Crowd eager for immigration speech

It won't be the first time Pope Francis has spoken about immigration, but his speech this afternoon is drawing anticipation from many around the city.

Marta Romero, 63, came all the way from Honduras to "meet" the pope.

Romero, who is a homemaker in Honduras but whose six children have made their way to the U.S., said she likes that the pope is always talking about immigration.

Her son-in-law Victor Malgar, who has been in Philadelphia for two years, said the City of Brotherly Love has been welcoming. But most important, he said, there are a lot of jobs, especially in construction.

Romero and her family were waiting anxiously near the front of general admission section at Independence Hall -- they started staking out seats at 4 a.m.

Programming at Independence Hall  began at 12:30 and included a lively and eclectic mix of salsa, African drumming, children's choirs and Chinese dancers. 

Moving speeches were delivered from a man who is deaf and recounted hardships in China where support for the disabled lags far behind the United States. A woman from Sudan told of the horrors she endured in a prison, sentenced to death for adultery, a sentence eventually lifted.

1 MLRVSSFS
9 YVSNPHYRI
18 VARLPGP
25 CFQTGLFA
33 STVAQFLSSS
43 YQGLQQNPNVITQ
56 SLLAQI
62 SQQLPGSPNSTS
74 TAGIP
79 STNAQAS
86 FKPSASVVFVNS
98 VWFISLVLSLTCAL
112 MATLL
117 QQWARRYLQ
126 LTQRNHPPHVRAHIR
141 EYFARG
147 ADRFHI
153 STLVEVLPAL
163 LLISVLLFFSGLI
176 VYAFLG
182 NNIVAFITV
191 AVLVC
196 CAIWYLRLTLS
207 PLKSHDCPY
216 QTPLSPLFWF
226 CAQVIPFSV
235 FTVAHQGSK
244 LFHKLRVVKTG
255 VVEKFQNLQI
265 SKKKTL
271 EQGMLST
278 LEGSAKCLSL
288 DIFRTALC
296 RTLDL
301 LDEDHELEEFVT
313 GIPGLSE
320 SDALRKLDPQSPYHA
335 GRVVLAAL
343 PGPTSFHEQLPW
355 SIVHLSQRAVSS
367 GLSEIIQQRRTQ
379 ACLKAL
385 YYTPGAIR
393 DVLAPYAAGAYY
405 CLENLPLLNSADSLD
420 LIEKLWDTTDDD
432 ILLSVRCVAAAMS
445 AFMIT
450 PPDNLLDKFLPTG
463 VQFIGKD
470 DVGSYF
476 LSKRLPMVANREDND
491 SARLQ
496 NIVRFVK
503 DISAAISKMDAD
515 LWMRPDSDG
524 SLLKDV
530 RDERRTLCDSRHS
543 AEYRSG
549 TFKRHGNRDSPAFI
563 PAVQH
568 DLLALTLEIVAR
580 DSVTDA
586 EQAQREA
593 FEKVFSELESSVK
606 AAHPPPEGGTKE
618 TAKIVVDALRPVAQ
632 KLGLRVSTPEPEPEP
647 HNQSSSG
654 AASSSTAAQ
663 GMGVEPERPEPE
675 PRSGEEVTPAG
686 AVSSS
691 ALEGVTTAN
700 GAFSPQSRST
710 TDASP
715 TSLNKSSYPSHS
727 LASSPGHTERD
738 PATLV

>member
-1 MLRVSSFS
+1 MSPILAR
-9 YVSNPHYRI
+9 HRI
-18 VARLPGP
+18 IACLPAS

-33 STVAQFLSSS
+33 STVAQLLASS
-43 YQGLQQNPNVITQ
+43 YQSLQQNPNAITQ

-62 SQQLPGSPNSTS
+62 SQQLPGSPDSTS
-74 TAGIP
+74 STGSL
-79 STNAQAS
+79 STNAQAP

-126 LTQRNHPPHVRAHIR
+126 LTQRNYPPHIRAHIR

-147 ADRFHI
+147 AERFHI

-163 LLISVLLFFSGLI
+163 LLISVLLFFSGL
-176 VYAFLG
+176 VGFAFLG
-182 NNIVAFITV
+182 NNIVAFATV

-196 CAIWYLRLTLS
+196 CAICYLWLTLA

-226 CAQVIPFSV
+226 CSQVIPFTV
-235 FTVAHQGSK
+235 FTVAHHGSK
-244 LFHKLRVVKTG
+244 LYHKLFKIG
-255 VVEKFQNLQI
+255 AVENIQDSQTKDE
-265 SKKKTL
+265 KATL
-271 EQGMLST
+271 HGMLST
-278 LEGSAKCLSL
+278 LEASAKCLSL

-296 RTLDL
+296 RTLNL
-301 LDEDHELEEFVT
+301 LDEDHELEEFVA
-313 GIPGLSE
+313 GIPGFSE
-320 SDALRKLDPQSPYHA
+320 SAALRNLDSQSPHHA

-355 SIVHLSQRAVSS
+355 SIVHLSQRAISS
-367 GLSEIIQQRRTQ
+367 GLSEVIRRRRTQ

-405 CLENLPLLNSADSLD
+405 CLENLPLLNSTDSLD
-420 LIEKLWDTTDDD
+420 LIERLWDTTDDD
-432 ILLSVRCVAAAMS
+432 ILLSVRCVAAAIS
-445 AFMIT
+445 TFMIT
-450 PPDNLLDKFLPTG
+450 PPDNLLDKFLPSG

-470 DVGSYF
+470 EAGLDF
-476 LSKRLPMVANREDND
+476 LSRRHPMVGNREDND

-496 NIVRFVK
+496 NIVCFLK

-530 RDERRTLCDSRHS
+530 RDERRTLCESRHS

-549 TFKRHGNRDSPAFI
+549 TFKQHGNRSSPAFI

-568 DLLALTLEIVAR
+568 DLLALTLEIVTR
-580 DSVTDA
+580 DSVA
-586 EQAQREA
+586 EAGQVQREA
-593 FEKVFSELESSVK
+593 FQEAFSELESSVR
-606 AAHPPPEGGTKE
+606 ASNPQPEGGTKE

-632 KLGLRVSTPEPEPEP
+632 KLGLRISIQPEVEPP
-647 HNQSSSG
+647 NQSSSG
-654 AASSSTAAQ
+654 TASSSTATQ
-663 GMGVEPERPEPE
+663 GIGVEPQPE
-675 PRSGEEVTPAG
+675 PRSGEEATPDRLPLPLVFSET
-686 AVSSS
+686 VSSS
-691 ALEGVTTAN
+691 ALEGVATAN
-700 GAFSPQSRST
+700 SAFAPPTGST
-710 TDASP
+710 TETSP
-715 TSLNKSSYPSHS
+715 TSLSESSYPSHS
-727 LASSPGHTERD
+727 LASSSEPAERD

And in a long but powerful presentation five people who hail from very different corners of the world read the Declaration of Independence allowed, drawing cheers at the well known verse, "all men are created equal."

The Rev. Peter Donohue, president of Villanova University, said he was moved by Pope Francis' message at the Cathedral this morning: What about you? What  are you going to do to make a difference?

Donohue said he plans to send a letter out to the university community next week, exploring how the school can help with the refugee crisis. "We have a lot of resources," Donohue said, shortly after attending the mass with hundreds of other clergy. "I'm going to ask our people to really look at the situation and see what we can do."

John Jarvis, Director of the National Park Service, said that when he greets the pope, he will thank him for visiting this place and for his encyclical on the environment.

"Independence Hall is a representation for the nation and for the world of the place where this nation was formed and where principles of freedom, civil rights," started, he said.

Secretary of the United States Interior Sally Jewell, who emigrated to the US from England when she was 3, said the opportunities in the states are unmatched

"Here it doesn't matter what your accent is, you can come from just about anywhere and be successful," she said.

Mariola Strand, of Lambertville N.J. said she was looking forward to the pope's speech and hoped that it would uplift people, especially immigrants in places like Syria.

Strand was an immigrant herself several years ago. Now 56, Strand came by herself to the United States when she was 19 with only $5 in her pocket. She arrived in Baltimore and worked in a factory, eventually marrying her boss and getting her citizenship. She is now a proud American.

"I built a beautiful life," she said.

In discussing immigration in the U.S., she noted: "When I go to Poland, it's just Polish people, you see everybody here. There's such a diversity of people."